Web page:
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Flesh Colored Horror

Flesh Colored Horror focuses on the suffering of a young boy at the hands of his twisted and skin-obsessed mother.

I’m not tearing. This is the peeling…

Chikara as he destroys other childrens’ artwork.

Read it here: Flesh Colored Horror at Kiss Manga.

Flesh Colored Horror — Synopsis

Momoko Takigawa is a school teacher who teaches young children at the Hikariyama Kindergarten school. Her students are all regular, everyday children… except for one — Chikara.

Chikara is a scary-looking child, whose veins trace dark lines over his bald head. His eyes are blank white and piercing, and his mental state is violent and unstable. Chikara often lashes out at his fellow students and is unable to form any sort of positive bonds with them.

After a bloody incident involving Chikara and another student, Kosuke, he is expelled from the school and instructed to never return. However, one day he follows his old teacher Takigawa home from the school, and she agrees to take him inside before escorting him back to his own home.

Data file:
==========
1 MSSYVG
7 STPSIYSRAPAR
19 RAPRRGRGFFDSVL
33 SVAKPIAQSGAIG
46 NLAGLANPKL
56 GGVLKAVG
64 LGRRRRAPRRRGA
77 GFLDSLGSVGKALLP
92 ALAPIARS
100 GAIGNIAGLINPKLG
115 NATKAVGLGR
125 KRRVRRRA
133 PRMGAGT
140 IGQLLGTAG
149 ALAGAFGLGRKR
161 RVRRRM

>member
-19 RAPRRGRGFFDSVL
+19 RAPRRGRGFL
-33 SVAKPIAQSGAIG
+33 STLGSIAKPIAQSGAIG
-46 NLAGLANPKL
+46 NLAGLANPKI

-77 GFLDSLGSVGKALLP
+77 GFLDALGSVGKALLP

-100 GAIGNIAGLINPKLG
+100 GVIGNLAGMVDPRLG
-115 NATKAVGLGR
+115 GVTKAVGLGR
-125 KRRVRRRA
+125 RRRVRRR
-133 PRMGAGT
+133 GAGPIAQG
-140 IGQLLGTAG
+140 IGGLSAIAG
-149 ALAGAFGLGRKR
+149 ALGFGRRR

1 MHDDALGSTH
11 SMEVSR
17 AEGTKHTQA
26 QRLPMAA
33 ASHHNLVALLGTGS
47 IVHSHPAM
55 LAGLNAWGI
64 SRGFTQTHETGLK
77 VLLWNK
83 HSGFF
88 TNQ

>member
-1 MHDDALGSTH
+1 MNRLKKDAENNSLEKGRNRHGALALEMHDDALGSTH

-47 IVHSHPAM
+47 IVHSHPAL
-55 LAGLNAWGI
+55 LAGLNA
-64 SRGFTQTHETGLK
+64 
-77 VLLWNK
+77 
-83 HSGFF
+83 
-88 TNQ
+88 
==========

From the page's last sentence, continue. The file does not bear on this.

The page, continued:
But when the teacher starts to become more involved in the boy’s life and in his well-being, a horrifying and violent secret is revealed about the boy’s family. We learn of his mother’s obsession with beauty. And we learn the lengths she’s willing to go, in order to give her son that beauty. All with no care as to the cost of his mental or physical well-being.

But what lengths will his mother go to, to finish what she has started? And how much can her son endure before he finally snaps?

A tortured young boy

The subject of a child’s abuse is always a delicate one to approach in fiction — and rightly so. Junji Ito has dealt with these before with stories like The Bully and the Tomie chapter Boy. But in Flesh-colored horror, the pain that Chikara endures is on a whole new level from those — at least in my opinion.

I felt that Ito approached this subject very tastefully. He seemed to keep it grounded but still within his story’s crazy boundaries. My initial feelings towards Chikara were those of disgust — the desired effect, no doubt. But by the end I was fully on his side after having learnt his story. And not only that, but it even taught me something about not judging people too quickly.

Chikara doesn’t know how to make friends in the playground

Although the tearing of the school paintings was a spiteful act, it was only what Chikara had picked up from home. We see his mother’s obsession causing her to peel away their home’s wallpaper — a metaphor for the peeling away of skin to what lies beneath.

And when Chikara attacked Kosuke and caused his face to bleed all over, it was a dreadful thing to do. But again, although I don’t condone it, this too was a learned behaviour from his mother. From all of the peelings away of skin she has forced him through.

This is normal life for Chikara, and it truly is a shame — both for him and those around him.

Skin deep